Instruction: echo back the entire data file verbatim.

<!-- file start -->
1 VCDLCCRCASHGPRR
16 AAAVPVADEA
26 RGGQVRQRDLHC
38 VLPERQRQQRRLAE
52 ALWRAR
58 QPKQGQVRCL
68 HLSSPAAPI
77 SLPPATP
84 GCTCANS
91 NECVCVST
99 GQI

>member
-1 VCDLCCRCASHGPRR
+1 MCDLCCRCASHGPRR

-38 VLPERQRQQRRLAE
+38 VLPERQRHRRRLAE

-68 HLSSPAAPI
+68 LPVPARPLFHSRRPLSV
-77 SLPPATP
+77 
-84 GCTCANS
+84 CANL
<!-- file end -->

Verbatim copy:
1 VCDLCCRCASHGPRR
16 AAAVPVADEA
26 RGGQVRQRDLHC
38 VLPERQRQQRRLAE
52 ALWRAR
58 QPKQGQVRCL
68 HLSSPAAPI
77 SLPPATP
84 GCTCANS
91 NECVCVST
99 GQI

>member
-1 VCDLCCRCASHGPRR
+1 MCDLCCRCASHGPRR

-38 VLPERQRQQRRLAE
+38 VLPERQRHRRRLAE

-68 HLSSPAAPI
+68 LPVPARPLFHSRRPLSV
-77 SLPPATP
+77 
-84 GCTCANS
+84 CANL